Fanon does not proceed from the assumption that humanity consists of atomized units who are merely thrown into a hostile, alien world; instead, he contends, “Man is a ‘yes’ resounding from cosmic harmonies…man is propelled toward the world and his kind.” Racism, the ultimate form of thingification and reification, blocks such intersubjective communion. As against this, he reached for a fundamental social transformation that could lead to a world of reciprocal recognitions. It is important to note, however, that Fanon’s work has nothing to do with liberal theories of recognition, which aspire for individuals to be acknowledged as having equal political rights. Nor does it have anything to do with begging for recognition from the dominant forces of white society. Fanon clearly understood that the additive of color in relations between rulers and ruled signifies that the former never provides recognition to the latter, since their racist mindset prevents them from seeing them as human beings.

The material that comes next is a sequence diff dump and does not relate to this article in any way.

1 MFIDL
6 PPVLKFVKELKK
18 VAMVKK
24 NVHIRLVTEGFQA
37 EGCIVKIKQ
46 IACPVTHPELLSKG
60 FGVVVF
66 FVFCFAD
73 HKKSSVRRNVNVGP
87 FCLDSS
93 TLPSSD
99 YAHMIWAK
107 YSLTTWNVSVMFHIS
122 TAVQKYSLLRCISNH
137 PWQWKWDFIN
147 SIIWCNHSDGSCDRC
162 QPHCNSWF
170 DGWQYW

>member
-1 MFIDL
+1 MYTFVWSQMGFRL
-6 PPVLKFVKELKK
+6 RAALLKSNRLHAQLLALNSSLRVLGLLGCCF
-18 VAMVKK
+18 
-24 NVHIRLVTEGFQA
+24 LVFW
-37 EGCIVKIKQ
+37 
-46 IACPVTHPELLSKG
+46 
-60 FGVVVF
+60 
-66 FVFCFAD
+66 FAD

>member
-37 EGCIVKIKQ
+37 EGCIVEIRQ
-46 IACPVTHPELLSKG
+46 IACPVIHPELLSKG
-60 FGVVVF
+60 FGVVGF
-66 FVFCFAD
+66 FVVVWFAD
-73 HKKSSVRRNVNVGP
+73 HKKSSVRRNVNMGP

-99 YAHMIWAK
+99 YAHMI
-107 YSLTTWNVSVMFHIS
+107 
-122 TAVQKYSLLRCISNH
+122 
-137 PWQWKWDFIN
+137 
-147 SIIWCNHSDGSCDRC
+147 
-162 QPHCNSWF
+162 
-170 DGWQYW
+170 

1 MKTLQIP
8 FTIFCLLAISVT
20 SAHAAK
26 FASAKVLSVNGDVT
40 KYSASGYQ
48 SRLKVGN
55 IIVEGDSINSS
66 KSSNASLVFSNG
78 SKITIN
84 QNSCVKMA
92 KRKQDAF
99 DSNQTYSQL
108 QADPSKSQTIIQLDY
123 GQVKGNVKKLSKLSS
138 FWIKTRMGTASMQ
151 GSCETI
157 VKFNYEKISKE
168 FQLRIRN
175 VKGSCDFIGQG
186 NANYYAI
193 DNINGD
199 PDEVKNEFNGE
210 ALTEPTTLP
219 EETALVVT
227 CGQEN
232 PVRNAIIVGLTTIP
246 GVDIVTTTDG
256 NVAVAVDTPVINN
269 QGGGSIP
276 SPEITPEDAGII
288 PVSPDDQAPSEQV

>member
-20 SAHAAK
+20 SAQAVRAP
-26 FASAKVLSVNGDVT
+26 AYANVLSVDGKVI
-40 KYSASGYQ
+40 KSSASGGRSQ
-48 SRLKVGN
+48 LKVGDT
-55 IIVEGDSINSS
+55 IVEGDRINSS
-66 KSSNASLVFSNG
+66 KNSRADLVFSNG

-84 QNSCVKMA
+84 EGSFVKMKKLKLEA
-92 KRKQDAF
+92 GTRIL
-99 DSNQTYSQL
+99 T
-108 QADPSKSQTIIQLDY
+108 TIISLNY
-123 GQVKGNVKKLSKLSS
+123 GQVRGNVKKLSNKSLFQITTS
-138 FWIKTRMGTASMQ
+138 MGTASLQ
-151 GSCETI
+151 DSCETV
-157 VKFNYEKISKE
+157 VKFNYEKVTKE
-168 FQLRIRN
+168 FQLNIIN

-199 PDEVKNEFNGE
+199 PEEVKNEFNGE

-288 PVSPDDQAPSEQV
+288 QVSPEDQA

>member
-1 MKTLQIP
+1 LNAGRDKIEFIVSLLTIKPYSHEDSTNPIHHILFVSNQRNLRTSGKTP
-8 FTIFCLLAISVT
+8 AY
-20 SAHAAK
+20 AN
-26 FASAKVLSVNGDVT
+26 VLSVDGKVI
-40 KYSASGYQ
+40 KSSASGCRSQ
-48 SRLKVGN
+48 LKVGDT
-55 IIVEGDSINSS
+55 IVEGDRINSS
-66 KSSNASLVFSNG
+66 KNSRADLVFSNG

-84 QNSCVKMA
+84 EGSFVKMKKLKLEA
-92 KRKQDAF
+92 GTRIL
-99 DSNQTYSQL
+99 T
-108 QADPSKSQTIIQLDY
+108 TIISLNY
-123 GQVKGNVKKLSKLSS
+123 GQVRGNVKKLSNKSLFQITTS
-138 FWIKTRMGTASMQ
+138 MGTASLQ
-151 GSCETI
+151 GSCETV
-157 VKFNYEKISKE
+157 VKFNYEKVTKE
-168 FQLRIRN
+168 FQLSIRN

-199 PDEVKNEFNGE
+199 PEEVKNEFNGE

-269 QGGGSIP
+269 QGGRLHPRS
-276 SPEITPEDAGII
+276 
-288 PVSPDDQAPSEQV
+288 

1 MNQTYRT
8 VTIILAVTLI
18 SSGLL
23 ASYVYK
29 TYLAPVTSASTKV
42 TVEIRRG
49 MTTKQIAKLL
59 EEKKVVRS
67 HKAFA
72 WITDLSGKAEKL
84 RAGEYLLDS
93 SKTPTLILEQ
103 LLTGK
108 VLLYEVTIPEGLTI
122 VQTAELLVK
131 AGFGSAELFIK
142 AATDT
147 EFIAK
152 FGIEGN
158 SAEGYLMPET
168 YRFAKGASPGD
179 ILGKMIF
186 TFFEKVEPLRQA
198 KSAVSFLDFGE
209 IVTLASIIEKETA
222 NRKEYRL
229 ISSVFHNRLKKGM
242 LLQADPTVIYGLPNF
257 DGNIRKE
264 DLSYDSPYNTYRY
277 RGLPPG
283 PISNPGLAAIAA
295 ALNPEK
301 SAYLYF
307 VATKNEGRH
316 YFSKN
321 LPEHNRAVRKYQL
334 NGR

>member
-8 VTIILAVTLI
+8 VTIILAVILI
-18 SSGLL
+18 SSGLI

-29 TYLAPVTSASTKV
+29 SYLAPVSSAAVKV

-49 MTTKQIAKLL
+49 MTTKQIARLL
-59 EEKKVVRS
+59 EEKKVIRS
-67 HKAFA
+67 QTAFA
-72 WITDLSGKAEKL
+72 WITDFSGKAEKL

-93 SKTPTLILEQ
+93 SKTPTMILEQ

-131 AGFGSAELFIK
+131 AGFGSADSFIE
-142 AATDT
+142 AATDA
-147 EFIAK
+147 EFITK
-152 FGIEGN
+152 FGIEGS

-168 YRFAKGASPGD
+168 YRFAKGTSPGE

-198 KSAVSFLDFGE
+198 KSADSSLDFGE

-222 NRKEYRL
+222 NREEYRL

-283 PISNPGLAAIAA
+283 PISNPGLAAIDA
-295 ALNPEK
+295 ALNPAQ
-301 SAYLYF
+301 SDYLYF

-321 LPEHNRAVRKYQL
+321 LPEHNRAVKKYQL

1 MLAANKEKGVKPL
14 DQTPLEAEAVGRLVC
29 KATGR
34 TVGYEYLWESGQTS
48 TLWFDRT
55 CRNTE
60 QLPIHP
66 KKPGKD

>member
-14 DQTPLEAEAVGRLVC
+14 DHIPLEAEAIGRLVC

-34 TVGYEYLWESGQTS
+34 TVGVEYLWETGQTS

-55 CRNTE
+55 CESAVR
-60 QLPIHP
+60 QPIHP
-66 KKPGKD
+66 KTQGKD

Nevertheless, the need for recognition on the part of the colonized subject persists, which is what makes its struggle to affirm and develop national culture and national consciousness so crucial. Struggles that affirm the pride and dignity of those subjected to racism provide the mental sediment that can enable the oppressed to stand on their own feet, establish intersubjective connections with others of their own kind, and demand from society not only an affirmation of formal political equality but a transformation of the very structure of human relations. This is, indeed, what Fanon looked to as the ultimate goal of all anti-colonial and antiracist struggles—the development of what he called “a new humanism.” As he put it “national consciousness that is not nationalism is the only thing that will give us an international dimension.”